Another issue that we bring forward is whether language is a real barrier to good research. Sometimes, the answer is yes. EE recalls another interesting anecdote. Long ago, on a fine sunny Monday, he bumped into a young man in the parking area near his office. The young man, who was from a different country and had come for a PhD. Programme, was looking for a “worthy” supervisor! He bowed his head and asked, “Can I come by you? I want to have some arguments with you.” Clearly, the grammar and even the choice of word arguments (in place of discussion) were not correct and appropriate. It was quite a simple task to avoid further encounters with this man. Instead, both carried on the discussion a little further during a half-mile walk to the office. The patience was rewarded: the young man was exceptional in complex modelling involving “random search algorithms” though ill-prepared in his communication skills, both written as well as spoken. Hard work paid off after he took some lessons in English, probably at the local British Council office. The EE recalls the end of his adventure when, through his Dean, he received the report on this young man’s PhD thesis from an examiner at a top US University. Besides many good things, it concluded as follows: “... the research content and its presentation exceed any international standard for the award a PhD degree.”
We would like to cite a very apt verse from Bhagvat Gita, the most revered book in India, which is in Sanskrit, one of the richest ancient languages of our time. It goes like this, “Tat viddhi pranipatena, pariprashnena sevaya; updekshyanti te gyanam gyaninah tattva darshinah.” The verse exhorts a new learner to approach a learned and experienced teacher to gain new knowledge. But, he should do so with humility and respect and with a keen desire to learn. If he does so, it is quite possible that the learned one will impart the secrets of his knowledge with its all nuances for the benefit of the seeker of the knowledge.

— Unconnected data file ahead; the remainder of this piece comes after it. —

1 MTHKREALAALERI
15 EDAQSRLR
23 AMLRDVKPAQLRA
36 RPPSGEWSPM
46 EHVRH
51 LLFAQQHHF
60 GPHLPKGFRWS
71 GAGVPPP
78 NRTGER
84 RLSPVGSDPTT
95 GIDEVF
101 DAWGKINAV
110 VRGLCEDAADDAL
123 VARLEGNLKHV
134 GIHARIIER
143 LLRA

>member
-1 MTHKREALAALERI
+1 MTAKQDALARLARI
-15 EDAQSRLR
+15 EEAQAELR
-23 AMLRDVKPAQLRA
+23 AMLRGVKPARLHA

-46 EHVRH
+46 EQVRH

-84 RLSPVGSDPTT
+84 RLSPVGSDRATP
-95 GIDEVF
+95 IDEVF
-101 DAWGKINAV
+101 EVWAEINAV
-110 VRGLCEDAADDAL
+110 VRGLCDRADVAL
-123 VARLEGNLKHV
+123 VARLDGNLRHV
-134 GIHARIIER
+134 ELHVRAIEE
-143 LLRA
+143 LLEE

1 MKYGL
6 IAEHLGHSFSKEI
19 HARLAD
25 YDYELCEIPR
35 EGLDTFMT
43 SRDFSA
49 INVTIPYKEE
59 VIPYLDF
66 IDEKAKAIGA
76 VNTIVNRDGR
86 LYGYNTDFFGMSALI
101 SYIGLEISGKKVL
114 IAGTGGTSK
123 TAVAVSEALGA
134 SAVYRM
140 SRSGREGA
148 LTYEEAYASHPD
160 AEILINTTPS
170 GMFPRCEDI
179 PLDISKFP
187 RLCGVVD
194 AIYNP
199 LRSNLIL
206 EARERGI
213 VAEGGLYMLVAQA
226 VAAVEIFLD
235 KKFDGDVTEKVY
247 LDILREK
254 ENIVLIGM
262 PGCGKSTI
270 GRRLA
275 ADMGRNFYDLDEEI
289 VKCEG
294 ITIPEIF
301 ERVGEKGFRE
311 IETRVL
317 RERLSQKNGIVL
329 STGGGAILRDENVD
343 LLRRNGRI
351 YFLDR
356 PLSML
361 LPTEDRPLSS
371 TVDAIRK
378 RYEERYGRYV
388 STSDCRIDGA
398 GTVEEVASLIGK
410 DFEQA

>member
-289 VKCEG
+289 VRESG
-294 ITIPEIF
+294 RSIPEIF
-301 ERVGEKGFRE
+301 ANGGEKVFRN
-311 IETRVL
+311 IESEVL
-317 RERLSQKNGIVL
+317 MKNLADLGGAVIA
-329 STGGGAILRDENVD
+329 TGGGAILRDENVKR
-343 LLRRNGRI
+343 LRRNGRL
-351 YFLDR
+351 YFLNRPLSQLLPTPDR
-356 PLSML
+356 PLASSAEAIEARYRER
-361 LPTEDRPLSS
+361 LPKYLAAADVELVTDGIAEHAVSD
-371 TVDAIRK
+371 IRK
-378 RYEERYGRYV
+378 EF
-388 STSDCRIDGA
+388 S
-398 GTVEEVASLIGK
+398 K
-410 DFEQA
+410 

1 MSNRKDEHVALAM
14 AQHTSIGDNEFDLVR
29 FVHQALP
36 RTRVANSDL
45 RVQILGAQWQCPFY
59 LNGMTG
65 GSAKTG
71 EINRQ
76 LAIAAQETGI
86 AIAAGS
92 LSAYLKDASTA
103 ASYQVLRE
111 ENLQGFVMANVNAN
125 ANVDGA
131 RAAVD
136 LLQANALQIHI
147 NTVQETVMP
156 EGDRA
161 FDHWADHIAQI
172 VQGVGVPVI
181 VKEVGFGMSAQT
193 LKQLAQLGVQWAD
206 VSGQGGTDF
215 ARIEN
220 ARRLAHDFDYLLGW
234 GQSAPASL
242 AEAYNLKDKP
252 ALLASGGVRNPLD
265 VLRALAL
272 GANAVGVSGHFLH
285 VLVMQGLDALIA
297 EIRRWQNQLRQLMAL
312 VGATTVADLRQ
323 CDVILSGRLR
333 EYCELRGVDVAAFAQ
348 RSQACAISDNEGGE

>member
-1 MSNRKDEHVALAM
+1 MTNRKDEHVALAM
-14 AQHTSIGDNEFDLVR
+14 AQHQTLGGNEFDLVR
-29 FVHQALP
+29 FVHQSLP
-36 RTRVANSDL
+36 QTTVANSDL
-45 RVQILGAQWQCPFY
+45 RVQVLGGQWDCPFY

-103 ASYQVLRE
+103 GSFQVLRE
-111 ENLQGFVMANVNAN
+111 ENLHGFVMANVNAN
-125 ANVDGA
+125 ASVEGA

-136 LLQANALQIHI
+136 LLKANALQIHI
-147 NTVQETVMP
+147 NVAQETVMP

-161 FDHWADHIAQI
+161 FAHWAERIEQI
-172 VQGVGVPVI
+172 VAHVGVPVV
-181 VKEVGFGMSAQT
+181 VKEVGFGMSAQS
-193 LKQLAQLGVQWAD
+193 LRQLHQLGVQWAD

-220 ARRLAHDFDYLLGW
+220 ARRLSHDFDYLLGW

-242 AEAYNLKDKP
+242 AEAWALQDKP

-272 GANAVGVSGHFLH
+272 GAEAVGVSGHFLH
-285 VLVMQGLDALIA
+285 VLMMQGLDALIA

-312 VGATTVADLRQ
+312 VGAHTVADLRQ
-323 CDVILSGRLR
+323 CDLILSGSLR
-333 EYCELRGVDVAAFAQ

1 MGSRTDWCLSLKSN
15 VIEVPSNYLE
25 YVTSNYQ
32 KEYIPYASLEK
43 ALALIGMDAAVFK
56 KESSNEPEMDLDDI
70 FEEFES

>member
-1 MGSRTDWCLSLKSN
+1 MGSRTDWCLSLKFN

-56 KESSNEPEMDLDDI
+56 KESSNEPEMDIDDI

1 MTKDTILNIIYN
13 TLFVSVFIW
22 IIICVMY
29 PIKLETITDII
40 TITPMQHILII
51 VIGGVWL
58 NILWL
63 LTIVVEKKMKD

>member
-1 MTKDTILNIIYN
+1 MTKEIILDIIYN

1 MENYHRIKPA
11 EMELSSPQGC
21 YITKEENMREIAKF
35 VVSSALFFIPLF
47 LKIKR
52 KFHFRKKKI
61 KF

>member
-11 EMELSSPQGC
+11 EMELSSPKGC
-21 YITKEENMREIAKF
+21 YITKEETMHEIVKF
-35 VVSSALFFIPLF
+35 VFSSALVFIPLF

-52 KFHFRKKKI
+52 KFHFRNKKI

When we write papers, there is always a constraint of word limit, which poses considerable difficulty in detailing our work. A large number of modelling papers lack details, which may be necessary for understanding the paper by a relatively new reader. But, like a tight-rope walker, we have to appreciate that our intended readers are comfortable in understanding whatever we write. We will never advocate less rigour in research at the cost of simplicity; but we will certainly advocate that every paper should have something that can enthuse the interest of a first-timer in his area of research. Additionally, if necessary, we may think of keeping the data files, computer programmes, and other details of our papers on our homepage and we believe that such type of augmentation in the dissemination of research would be of much help to our fellow researchers.
We would like to close this discussion with a simple thought: the life-cycle of our chosen field of research should not be determined by how, when and in which manner only we pursue that research area; but with a view to benefiting future researchers as well. They may become torch-bearers for others to follow.